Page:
That’s an awesome question. Geez… It’s just gonna sound corny but it’s the people that come to the shows. It just is. Cuz you have people that you realize will come out wherever and will drive for hours. There has been people that we have played closer to than we have ever been but still 5 hours away from where they live and they will STILL make that drive and that to me, is just amazing! I rarely do that for bands that I love so that is such a cool thing. I remember the first time I said to someone “Hey, you guys gonna hang out tonight?” and they were like “no we gotta drive back” and they said some town that was literally 4 hours away and I actually felt bad! I felt so bad! It’s like the first time you see someone singing your lyrics. I remember very specifically when I saw that happen. It was in New York and there was a girl in the front row singing our lyrics and I remember just feeling like “I’ve made it! It’s happened!”. It’s just such an amazing feeling. I mean, this girl has listened to it enough times that she can sing along and I know what it takes for me to remember lyrics so that meant so much to me. Having people sing along when your playing is the greatest feeling and to just cut out all the instruments and stop singing and the people are still singing, that’s an amazing feeling! This business is really hard and it can be pretty heavy at times but at the same time it is the culmination of all those little things added up to make you feel like ‘this is why we are doingthis’. We love playing music, we love writing music, we love performing for people and then you see that people have a response of having a great time and it makes you feel like you’ve done something successful. You’re enjoying, they’re enjoying it, everyone is having a great time… This is perfect! And you make friends, we’ve made so many friends on the road from just playing a show and meeting people and we end up staying in a random farmhouse. And we have relationships where when they come to New York we all get together. We haven’t just made fans we’ve made friends. So as cheesy as it sounds, it’s the people that are my favorite thing. That and every once in awhile there is a show where you just get a little crazy. Those random shows where something goes wrong. Like if the power goes out, we love that! We had a show awhile ago that we played where the power went out and there was a huge lightening storm and the whole block was down and the show ended. The headliners were like “well, we cant do anything now” but we were like “But we can!” and we told the crowd “hey you guys can go or whatever but were gonna just play a few songs”. And we ended up playing a whole set in the pitch black dark with one emergency spotlight and people were dancing and we did some covers and people were singing along. I will never forget that night because something went wrong but it was so much fun!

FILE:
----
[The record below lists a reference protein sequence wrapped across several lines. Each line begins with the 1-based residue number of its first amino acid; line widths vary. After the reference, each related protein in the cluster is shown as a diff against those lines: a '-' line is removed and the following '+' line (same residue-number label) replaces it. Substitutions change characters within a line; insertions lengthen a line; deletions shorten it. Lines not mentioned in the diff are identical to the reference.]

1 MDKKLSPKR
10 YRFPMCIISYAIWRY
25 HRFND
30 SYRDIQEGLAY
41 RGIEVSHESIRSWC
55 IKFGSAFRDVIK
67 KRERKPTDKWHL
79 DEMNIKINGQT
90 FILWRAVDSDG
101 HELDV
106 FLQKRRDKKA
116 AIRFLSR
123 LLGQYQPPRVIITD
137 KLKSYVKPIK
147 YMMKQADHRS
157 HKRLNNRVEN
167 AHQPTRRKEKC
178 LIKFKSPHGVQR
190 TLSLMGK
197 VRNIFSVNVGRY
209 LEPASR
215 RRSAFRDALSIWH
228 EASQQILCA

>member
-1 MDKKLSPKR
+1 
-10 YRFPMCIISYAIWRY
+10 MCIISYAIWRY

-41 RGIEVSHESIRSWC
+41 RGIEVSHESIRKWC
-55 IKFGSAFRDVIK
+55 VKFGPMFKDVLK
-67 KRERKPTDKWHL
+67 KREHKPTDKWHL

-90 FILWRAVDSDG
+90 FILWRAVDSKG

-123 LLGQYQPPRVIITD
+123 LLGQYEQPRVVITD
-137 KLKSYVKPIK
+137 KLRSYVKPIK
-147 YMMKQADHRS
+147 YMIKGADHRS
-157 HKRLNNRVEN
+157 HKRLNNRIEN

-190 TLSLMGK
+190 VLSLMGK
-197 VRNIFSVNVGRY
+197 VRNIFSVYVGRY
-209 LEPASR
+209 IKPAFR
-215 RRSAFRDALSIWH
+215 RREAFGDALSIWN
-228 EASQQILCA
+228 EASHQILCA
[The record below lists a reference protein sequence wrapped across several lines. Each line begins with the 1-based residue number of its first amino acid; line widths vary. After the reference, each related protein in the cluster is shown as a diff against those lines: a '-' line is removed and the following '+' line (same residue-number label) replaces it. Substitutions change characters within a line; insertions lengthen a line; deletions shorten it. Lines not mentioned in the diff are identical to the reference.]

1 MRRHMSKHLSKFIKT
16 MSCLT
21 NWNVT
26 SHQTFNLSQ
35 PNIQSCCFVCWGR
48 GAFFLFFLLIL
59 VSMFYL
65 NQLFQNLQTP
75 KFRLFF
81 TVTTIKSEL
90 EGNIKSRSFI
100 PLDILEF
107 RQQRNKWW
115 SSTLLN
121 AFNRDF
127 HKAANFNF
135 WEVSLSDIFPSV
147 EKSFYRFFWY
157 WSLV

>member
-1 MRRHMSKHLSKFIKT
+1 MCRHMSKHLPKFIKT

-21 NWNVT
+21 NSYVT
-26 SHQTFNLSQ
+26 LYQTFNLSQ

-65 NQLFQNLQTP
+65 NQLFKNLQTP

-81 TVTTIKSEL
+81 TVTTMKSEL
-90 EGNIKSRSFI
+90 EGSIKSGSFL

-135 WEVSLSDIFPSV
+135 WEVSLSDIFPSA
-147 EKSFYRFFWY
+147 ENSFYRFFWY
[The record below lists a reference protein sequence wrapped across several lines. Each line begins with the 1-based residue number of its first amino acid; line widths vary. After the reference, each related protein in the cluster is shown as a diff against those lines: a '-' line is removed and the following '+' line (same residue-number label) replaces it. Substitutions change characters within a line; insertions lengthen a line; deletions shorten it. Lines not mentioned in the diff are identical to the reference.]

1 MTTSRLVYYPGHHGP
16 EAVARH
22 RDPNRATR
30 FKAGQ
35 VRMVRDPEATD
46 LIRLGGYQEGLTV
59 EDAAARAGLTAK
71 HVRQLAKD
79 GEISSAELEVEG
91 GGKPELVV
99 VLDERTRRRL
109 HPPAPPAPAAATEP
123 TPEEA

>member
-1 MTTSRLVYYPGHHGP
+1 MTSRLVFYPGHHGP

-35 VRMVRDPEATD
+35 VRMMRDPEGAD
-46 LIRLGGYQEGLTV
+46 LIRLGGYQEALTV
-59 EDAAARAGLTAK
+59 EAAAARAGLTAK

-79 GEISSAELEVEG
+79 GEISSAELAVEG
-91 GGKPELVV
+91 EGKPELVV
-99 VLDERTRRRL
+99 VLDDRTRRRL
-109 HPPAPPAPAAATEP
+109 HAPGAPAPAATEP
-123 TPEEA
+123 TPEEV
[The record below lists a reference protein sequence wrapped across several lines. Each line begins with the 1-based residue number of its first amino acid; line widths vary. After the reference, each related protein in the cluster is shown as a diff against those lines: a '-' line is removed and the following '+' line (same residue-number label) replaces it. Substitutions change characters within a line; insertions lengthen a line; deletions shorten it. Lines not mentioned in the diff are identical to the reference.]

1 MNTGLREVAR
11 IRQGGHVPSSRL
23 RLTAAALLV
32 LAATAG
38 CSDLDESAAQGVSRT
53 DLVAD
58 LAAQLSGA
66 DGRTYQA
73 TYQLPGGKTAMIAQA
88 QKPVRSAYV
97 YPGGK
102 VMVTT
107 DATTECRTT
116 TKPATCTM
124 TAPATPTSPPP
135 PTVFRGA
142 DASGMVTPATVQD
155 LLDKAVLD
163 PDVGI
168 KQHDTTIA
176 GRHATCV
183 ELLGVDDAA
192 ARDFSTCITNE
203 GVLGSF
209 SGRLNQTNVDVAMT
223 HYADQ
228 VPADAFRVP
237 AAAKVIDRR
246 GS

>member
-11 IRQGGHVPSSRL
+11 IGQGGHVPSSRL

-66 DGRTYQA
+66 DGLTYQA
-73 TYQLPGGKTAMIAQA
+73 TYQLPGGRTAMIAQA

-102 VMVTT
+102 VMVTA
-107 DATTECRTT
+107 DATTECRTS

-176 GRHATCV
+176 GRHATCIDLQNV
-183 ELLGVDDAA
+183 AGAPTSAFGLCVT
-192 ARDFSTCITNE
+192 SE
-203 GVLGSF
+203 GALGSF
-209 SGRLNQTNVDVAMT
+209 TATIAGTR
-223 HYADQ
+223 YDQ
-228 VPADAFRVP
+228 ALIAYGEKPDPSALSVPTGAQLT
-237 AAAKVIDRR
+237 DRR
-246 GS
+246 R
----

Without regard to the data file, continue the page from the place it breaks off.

What is on your playlist right now?

Well actually I am going to go to my computer right now and tell you but I gotta admit, I’ve been listening to a lot of Pandora lately. Ive been  doing to old Pandora listen, which I wouldn’t normally listen to. I can deal with the ads, some people don’t like the ads but I can deal with the ads and it’s random, I like when someone is saying “Oh, this is something that might work for you”. It goes back to when people used to make mix tapes. I would love getting mix tapes because I wouldn’t put those songs on that mix tape but the fact that you did is awesome and now I don’t have to work for it, I just get to listen to all these things that I wouldn’t normally. I’ve been listening to a lot of Esther Phillips lately. Do you know her? She is amazing! She does this song “No Headstone On My Grave” and it is UN-believable. And I’ve been doing the ol’ Neil Young and a lot
of Wilco. I’m a huge Wilco fan. Stevie Wonder too. Stevie wonder and Wilco are always my go-to’s on my playlist. Definitely go look at “No Headstone on My Grave” though, its just so passionate. She sings it like she is going to die the next day.